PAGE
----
Cosmetic surgery in Britain under fire for misleading women

The cosmetic surgery industry has come under fire in Britain from plastic surgeons.

The British Association of Aesthetic Plastic Surgeons (BAAPS) says they are "increasingly concerned" with regard to some of the standards in the advertising of popular cosmetic procedures.

According to the BAAPS misleading sales techniques are being used which create unrealistic expectations.

BAAPS says breast augmentation is one of the most popular cosmetic procedures and the use of models with "anatomically impossible" breasts and offers of 'lunchtime facelifts' which cannot be done, falsely raises expectations in what are often young and vulnerable women.

Experts say many procedures advertised such as 'lunchtime facelifts' and discount five-in-one operations are at best ineffective and at worst dangerous as the risks of multiple operations, increase the risks of infection.

Delegates at the BAAPS annual conference were shown a range of adverts with dubious marketing practices, such as offering financial incentives to undergo surgery.

Adverts were shown including a 'misleading' before-and-after sequence promoting breast implants and others, usually in women's magazines, giving patients unrealistic expectations and encouraging them to make snap decisions about breast enlargements, tummy tucks and liposuction without proper consultation.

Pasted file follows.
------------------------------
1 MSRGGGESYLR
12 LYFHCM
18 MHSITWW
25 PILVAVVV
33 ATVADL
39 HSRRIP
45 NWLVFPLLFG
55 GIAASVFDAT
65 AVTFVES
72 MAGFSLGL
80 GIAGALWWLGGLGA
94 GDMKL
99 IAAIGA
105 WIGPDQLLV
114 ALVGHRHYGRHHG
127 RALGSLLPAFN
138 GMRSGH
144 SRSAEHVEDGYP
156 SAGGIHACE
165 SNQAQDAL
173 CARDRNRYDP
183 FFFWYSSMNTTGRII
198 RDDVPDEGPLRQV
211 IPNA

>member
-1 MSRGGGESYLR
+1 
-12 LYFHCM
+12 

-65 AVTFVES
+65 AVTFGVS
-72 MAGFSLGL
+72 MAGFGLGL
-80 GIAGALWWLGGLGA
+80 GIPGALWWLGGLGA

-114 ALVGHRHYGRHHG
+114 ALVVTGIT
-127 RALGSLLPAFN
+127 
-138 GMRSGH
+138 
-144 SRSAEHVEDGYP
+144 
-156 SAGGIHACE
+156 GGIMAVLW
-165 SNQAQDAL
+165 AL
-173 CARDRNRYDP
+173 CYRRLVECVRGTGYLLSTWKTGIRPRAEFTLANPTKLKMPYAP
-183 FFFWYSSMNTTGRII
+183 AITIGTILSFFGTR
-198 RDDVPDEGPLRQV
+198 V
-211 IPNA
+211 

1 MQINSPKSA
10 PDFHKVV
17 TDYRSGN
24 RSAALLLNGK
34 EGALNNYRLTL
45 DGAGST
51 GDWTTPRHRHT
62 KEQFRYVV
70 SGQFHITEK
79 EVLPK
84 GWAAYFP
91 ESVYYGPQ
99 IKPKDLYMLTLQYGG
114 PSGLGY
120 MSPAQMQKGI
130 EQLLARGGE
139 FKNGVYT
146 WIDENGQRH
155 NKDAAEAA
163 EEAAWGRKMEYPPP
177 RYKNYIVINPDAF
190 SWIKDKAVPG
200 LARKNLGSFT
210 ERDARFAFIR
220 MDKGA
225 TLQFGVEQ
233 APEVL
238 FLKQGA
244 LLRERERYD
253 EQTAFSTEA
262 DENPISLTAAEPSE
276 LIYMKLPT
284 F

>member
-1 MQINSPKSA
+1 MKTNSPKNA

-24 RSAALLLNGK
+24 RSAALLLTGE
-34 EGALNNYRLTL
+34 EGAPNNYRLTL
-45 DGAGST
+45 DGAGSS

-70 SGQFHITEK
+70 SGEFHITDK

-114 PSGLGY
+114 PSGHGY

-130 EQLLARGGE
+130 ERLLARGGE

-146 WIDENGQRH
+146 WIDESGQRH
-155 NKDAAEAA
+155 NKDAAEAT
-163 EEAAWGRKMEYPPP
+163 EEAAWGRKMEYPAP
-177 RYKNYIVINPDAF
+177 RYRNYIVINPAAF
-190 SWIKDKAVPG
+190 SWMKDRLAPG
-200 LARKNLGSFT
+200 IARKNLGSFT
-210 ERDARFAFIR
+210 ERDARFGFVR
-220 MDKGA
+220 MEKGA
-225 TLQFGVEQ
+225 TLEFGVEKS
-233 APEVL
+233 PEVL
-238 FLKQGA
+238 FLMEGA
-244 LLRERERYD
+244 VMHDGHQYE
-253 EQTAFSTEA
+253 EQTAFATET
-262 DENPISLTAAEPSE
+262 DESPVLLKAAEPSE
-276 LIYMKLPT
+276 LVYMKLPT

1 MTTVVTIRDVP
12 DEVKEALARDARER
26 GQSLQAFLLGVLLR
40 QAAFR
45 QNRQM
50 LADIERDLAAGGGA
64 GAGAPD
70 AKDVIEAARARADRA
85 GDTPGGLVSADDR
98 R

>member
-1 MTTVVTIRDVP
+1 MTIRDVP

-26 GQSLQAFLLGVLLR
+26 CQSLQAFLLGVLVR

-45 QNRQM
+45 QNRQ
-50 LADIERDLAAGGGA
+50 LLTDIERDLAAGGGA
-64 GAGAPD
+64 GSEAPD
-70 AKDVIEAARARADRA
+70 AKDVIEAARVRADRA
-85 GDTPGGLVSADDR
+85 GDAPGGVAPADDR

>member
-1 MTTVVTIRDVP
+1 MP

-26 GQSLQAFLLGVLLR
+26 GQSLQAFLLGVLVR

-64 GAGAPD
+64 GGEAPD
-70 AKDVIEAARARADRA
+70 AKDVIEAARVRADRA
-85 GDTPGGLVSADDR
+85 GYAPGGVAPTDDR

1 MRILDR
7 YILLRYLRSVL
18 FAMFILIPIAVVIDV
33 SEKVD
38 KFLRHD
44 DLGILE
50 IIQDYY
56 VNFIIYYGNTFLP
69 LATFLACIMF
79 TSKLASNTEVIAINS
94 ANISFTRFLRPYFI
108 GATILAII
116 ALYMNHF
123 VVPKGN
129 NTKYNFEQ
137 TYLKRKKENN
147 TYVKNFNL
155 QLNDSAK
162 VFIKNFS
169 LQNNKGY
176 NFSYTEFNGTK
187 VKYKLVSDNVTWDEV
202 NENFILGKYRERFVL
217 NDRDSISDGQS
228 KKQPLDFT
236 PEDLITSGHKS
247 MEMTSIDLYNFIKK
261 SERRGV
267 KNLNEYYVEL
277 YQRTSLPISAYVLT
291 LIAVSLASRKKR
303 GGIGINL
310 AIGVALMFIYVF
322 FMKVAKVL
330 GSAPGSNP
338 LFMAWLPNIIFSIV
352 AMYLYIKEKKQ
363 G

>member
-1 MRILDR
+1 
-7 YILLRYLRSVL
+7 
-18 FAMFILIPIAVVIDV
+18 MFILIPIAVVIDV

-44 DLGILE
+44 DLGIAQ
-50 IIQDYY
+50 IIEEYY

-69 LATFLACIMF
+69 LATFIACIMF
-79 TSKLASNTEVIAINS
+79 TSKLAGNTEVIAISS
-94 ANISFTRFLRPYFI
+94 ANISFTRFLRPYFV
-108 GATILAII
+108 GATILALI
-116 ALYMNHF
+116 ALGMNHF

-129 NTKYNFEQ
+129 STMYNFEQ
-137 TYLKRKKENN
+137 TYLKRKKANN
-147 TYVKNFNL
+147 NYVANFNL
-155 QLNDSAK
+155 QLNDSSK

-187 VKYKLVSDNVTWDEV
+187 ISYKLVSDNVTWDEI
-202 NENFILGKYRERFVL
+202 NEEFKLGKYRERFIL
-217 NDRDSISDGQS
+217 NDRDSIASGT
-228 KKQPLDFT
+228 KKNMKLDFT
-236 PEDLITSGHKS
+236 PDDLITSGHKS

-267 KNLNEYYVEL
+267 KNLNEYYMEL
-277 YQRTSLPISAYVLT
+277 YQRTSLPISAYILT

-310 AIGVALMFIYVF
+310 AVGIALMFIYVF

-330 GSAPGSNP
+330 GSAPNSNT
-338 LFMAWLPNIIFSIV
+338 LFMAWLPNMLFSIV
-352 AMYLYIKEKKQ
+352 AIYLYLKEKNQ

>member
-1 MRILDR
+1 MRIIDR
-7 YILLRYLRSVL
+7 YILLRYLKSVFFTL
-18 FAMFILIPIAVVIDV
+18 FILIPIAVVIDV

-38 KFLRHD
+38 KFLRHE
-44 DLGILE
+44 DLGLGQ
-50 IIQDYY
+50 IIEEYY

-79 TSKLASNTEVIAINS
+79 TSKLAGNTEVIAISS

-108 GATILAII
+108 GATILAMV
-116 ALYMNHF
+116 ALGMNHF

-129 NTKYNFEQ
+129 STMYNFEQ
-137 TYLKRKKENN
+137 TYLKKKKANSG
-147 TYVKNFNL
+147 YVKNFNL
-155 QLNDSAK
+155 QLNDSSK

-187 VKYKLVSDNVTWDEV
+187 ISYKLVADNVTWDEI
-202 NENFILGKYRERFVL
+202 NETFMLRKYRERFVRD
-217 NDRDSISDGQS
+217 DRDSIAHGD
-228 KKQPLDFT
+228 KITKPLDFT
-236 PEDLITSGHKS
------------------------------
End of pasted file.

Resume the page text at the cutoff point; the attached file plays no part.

BAAPS president Dr. Douglas McGeorge says one offered a £250 discount to potential customers as an incentive to have the surgery quickly and he says there is concern that younger, vulnerable readers of popular magazines are being targeted very heavily.

BAAPS represents around one third of cosmetic surgeons in the UK but is not a regulatory body and so has no powers to take action against clinics.

BAAPS is about to launch its own advertising campaign to promote better choices about where people should have surgery.

Dr. McGeorge, a consultant plastic surgeon, says surgery is a serious undertaking which requires realistic expectations and should only proceed after proper consultation with a reputable and properly qualified clinician in an appropriate clinical setting.

Dr. McGeorge says it is very difficult to regulate these adverts.

While many clinics have signed up to the Independent Healthcare Authority's code of practice, which states marketing materials should be designed to safeguard patients from unrealistic expectations and should use real life models, membership is a voluntary matter and is often flouted.

Adam Searle, a former president of the organisation, says plastic surgery, when used well, is the most powerful tool to improve patients' well-being but it should not be used just to make money and the patient should benefit and not the surgeon.

A spokesman for the Advertising Standards Authority said they supported any attempts by organisations to promote codes of good advertising practice and agrees that claiming breast enlargement was 'easy' and without risk was irresponsible.

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